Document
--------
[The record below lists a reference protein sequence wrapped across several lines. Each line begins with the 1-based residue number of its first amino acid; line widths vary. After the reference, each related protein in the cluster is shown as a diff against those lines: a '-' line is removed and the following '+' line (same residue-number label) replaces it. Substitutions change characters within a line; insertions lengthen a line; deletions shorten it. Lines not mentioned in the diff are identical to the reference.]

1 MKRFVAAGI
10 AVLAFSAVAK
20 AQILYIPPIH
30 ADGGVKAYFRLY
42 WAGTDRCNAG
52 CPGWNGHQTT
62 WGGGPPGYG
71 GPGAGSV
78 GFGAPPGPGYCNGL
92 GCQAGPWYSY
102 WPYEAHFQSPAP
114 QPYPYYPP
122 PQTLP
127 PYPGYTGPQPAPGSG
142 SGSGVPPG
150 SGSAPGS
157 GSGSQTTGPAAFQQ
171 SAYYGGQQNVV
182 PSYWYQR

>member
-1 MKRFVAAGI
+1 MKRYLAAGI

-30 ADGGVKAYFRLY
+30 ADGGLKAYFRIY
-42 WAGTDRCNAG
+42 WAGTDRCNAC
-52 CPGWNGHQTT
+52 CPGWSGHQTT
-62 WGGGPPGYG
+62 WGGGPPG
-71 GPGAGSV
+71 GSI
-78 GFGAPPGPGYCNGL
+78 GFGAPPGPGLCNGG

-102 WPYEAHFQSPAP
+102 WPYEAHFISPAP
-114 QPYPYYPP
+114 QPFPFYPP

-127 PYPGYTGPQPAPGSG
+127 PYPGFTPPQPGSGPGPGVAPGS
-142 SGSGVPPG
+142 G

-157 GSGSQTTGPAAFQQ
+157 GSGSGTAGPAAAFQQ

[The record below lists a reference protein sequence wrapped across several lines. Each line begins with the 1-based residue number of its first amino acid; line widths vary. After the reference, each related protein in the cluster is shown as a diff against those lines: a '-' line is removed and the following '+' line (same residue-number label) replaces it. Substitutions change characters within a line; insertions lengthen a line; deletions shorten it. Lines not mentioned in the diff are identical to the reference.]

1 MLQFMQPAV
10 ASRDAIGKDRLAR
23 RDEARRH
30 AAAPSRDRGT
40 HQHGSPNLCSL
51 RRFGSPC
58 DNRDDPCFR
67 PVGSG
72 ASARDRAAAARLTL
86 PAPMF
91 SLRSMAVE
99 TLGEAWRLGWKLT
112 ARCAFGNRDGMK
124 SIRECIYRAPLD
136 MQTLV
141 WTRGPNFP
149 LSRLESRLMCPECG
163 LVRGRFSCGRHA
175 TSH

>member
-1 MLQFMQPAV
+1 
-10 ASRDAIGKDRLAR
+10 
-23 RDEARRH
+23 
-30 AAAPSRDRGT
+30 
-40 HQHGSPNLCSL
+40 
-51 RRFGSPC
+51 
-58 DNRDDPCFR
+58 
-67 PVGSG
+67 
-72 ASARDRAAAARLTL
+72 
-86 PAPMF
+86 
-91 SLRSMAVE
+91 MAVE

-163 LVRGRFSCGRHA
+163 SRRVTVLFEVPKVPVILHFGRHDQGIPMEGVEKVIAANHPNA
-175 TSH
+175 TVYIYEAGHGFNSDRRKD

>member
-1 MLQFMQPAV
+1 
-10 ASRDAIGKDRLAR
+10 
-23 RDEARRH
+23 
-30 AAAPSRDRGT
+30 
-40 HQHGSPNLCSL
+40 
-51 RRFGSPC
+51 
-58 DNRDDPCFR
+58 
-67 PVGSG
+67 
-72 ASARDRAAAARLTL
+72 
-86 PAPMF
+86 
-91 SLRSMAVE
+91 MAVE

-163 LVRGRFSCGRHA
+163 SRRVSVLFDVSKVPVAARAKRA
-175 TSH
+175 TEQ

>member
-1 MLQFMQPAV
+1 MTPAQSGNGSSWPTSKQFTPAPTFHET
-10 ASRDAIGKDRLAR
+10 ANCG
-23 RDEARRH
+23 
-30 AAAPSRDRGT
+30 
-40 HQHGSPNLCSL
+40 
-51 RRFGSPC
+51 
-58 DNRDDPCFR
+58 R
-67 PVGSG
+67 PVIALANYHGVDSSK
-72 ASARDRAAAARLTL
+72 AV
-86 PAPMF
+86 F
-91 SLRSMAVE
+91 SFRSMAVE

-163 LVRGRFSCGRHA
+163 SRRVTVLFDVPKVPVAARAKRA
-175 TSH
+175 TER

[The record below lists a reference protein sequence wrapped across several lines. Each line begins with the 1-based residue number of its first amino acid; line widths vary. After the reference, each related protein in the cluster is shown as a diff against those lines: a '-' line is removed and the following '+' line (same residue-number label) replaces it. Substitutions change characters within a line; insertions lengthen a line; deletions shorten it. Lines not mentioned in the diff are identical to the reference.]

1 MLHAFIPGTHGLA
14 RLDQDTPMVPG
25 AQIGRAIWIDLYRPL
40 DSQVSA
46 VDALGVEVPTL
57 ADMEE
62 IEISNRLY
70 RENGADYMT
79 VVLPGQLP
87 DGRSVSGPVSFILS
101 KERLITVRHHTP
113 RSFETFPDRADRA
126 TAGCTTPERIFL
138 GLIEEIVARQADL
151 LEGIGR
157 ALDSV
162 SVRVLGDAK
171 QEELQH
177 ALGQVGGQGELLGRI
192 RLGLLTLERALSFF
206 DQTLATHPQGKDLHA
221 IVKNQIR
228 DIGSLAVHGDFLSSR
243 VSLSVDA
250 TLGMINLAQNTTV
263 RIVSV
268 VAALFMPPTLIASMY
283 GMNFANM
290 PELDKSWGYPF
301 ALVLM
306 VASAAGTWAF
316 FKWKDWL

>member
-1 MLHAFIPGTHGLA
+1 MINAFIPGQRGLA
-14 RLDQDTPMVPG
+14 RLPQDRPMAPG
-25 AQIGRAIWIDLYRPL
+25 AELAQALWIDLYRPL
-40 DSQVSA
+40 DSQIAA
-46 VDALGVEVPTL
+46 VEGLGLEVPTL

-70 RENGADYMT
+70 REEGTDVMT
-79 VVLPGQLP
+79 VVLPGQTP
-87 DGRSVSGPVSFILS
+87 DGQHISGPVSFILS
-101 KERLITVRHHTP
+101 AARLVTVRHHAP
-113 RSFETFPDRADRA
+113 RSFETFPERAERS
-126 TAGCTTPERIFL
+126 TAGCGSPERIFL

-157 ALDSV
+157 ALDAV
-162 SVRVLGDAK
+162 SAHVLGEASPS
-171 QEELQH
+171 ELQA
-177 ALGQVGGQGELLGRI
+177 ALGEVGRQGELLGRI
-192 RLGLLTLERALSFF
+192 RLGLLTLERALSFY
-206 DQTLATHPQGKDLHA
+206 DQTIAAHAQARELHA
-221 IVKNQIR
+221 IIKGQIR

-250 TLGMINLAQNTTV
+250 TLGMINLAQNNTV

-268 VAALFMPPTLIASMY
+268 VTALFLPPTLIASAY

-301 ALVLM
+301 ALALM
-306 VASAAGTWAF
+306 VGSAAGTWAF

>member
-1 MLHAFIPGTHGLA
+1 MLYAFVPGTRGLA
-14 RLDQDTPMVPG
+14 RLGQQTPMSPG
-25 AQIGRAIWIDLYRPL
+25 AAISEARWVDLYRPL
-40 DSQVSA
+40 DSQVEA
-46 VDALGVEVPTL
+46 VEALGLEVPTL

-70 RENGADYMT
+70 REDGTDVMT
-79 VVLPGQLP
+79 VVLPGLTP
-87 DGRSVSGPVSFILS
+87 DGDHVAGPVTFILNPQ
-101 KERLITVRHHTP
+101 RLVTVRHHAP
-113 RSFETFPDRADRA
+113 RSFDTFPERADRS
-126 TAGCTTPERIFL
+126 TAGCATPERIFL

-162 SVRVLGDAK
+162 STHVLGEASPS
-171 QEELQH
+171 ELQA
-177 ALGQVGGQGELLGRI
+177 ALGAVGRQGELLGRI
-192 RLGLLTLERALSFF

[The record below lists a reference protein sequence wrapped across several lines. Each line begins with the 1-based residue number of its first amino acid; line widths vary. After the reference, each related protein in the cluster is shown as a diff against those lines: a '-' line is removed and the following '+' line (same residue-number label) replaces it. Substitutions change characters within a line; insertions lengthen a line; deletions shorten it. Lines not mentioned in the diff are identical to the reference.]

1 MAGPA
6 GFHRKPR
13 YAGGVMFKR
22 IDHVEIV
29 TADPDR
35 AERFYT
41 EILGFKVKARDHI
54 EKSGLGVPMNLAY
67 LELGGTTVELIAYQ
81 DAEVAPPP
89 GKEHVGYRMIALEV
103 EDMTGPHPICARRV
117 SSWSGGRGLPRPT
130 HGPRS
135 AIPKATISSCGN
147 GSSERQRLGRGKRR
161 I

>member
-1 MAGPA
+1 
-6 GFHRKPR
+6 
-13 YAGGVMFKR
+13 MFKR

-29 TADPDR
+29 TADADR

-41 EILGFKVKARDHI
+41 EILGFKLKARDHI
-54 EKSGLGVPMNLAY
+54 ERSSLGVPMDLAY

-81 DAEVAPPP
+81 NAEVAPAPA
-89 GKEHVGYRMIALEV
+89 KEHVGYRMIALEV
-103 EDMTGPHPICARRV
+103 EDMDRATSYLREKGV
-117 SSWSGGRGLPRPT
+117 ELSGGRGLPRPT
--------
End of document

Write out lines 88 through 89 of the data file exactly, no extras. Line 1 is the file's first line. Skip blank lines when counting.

+91 MAVE

-163 LVRGRFSCGRHA